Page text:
Gräffe, Karl Heinrich
Gräffe, Karl Heinrich
(b. Brunswick, Germany, 7 November 1799; d. Zurich, Switzerland, 2 December 1873)
Gräffe was the son of Dietrich Heinrich Gräffe, a jeweler, and Johanna Frederike Gräffe–Moritz. Born in simple circumstances, he studied from 1813 until 1816 with a jeweler in Hannover. Then, almost ready to begin a career as a goldsmith, through unflagging industry he made up his educational deficiencies and in 1821 was accepted as a scholarship student at the Carolineum in Brunswick. In 1824 he entered the University of Göttingen, attended the classes of Bernhard Thibaut and C. F. Gauss, and concluded his studies with the prize-winning dissertation “Die Geschichte der Variationsrechnung vom Ursprung der Differential und Integralrechnung bis auf die heutige Zeit” (1825).
In 1828 Gräffe became a teacher at the Technische Institut in Zurich, and in 1833 a professor at the Oberen Industrieschule there, working also as a Privatdozent. He was appointed extraordinary professor of mathematics at the University of Zurich in 1860. His name remains attached to a method for the numerical solution of algebraic equations, which he invented in response to a prize question posed by the Berlin Academy of Sciences. Let (1) f(x) = xn + axn-1 +. . . an = 0, and let it then be supposed that all roots a1, . . ., an are real and different from each other: (2) . Let it further be possible to find an equation (3) F(x) = , whose roots are the mth powers of (1). It follows from (2) that (4) . Since , it follows from (4) that , for large m, is approximately equal to A1, . Correspondingly, and so on. One can find an equation (3) with m = 2 by constructing g(x) = (— 1)nf(— x)f(x); proceeding in this manner one obtains, with m = 2k, the equation F(x) = 0.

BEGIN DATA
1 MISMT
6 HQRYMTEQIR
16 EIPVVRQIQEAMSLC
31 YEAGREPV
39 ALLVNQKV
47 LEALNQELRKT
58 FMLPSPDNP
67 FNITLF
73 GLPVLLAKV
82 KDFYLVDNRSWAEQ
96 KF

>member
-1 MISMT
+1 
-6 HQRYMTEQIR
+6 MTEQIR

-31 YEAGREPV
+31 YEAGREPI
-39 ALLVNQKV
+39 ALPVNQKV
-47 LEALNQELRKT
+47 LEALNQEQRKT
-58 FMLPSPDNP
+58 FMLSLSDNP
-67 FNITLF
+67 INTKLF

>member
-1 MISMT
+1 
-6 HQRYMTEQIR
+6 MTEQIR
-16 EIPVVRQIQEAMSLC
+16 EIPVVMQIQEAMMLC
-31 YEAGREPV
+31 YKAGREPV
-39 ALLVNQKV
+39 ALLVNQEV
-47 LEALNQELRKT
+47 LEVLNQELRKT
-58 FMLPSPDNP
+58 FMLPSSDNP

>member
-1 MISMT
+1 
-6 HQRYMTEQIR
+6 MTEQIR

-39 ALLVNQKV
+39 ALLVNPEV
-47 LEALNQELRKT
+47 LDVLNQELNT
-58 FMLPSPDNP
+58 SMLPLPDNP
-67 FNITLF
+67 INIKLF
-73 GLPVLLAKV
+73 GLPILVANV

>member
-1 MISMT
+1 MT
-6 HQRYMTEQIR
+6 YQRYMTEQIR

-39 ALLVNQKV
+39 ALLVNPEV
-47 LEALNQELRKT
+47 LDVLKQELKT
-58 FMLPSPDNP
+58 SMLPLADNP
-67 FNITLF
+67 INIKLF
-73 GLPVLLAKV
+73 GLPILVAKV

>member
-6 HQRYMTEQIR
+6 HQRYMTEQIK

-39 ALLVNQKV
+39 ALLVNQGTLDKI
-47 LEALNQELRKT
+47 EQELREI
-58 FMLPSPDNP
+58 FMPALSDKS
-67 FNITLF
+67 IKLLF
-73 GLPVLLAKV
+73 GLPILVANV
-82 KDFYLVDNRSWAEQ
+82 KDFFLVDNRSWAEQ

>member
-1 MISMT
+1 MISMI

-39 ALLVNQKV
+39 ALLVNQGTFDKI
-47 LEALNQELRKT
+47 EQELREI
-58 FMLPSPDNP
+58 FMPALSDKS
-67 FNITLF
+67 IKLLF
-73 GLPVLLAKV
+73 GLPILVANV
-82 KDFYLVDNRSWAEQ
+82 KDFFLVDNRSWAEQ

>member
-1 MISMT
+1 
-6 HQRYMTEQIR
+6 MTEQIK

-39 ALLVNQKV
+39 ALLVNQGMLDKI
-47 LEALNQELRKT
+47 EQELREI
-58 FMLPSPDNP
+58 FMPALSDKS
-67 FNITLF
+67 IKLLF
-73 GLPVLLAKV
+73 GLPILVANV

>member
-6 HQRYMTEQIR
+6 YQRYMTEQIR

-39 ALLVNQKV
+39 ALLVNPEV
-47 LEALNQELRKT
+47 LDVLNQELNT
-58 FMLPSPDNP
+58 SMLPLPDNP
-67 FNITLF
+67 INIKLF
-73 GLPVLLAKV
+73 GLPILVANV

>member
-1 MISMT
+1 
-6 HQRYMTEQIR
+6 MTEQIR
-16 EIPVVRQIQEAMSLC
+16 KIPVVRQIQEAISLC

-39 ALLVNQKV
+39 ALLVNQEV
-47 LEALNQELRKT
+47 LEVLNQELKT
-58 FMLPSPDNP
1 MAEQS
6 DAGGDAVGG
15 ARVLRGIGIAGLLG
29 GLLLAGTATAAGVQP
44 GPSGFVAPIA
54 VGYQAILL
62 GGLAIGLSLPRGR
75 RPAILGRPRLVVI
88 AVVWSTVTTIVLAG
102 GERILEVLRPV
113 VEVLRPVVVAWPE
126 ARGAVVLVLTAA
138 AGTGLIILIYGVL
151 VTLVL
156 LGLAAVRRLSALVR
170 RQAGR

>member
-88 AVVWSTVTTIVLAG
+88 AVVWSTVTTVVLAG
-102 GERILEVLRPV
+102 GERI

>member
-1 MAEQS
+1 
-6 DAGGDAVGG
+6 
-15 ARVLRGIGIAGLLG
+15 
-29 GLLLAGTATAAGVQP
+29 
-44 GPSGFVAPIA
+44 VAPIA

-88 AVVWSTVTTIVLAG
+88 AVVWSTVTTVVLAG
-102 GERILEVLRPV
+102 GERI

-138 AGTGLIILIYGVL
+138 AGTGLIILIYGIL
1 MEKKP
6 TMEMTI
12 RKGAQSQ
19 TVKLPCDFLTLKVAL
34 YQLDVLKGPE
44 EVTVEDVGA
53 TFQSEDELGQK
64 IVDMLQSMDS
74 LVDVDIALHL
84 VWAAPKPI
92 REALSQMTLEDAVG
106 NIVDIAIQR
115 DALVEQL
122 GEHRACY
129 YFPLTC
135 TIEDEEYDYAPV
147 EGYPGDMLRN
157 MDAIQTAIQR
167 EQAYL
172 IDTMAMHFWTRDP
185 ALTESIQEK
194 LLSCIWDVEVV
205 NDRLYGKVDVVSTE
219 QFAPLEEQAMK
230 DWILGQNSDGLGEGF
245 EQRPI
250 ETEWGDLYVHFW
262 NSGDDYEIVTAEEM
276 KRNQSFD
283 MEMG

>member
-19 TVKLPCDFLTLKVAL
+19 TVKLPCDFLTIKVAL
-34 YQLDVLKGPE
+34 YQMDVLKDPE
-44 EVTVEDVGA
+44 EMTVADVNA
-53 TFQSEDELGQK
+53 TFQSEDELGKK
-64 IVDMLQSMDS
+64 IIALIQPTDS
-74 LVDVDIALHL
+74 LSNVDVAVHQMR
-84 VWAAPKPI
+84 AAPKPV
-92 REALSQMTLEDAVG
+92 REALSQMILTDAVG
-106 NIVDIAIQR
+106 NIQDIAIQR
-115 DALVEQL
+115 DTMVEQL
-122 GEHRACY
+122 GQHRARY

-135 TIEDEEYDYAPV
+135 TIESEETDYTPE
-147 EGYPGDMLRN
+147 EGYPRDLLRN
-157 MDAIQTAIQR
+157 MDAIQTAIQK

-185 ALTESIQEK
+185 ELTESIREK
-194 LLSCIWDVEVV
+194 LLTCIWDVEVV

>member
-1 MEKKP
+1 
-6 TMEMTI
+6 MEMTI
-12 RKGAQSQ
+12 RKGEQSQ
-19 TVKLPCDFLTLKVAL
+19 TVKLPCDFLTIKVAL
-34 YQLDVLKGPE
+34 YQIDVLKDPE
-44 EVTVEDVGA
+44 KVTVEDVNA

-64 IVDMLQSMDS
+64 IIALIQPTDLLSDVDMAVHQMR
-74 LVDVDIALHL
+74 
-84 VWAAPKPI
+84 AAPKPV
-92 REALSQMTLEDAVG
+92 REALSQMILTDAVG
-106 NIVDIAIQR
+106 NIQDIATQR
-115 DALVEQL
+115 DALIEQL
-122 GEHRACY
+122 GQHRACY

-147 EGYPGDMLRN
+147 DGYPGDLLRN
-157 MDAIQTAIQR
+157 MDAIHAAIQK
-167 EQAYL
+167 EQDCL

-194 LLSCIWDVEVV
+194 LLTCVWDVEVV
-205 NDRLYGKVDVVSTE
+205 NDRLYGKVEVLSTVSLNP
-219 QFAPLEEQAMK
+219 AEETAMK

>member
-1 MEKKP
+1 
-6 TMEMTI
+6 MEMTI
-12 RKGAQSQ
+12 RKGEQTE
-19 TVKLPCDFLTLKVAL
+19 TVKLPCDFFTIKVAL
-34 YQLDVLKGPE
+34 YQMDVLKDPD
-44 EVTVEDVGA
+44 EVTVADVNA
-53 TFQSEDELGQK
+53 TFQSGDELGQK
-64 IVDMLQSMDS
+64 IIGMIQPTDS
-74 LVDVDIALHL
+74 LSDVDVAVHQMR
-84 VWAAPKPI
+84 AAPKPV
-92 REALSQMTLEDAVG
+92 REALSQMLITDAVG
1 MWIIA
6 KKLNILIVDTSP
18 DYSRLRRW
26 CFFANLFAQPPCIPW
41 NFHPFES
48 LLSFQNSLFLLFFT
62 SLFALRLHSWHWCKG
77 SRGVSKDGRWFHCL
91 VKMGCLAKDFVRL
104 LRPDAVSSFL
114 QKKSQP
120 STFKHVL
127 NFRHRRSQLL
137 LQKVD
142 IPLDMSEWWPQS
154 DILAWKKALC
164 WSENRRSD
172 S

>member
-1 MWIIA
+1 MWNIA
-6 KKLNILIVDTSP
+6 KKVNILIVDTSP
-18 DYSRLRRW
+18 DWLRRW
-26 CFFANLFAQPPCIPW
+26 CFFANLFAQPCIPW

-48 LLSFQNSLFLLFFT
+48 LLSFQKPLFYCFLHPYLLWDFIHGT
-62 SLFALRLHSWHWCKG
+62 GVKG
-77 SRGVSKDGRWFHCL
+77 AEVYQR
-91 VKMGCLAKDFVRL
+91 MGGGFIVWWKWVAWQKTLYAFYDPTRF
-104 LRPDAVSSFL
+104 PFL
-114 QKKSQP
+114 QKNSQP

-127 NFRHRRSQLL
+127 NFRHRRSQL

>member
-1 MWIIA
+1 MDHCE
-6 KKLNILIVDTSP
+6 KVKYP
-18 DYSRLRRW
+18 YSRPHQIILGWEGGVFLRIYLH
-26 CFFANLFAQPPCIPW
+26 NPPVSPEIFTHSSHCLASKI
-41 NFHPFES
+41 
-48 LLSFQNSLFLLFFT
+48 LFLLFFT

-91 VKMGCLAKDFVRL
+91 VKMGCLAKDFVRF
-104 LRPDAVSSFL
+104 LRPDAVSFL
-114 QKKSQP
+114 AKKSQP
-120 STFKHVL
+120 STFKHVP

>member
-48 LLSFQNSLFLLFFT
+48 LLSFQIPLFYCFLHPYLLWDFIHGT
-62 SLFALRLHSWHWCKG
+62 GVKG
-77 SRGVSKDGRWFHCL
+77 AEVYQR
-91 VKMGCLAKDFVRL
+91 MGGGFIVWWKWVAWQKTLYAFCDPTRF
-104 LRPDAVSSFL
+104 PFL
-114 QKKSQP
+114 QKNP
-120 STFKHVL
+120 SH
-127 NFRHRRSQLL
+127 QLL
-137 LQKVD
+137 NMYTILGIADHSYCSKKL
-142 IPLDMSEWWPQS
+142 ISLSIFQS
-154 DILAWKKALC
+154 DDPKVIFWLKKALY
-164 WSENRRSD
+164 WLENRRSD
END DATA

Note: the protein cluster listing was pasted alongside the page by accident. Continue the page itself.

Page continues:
The method may be extended to equations with equal roots and to equations with complex roots. The method has found application in modern numerical mathematics.
A bibliography of Gräffe’s works may be found in Historisch biographische Lexikon der Schweiz, III (Neuenburg, 1926), 621 ff. His most important work is Die Auflösung der höheren numerischen Gleichungen (Zurich, 1837; with additions, 1839).
A biography is Rudolph Wolf, “Carl Heinrich Gräffe; Ein Lebensbild,” in Neue Zürcherzeitung, nos. 30 and 31 (1874), also pub. separately (Zurich, 1874).
J. J. Burckhardt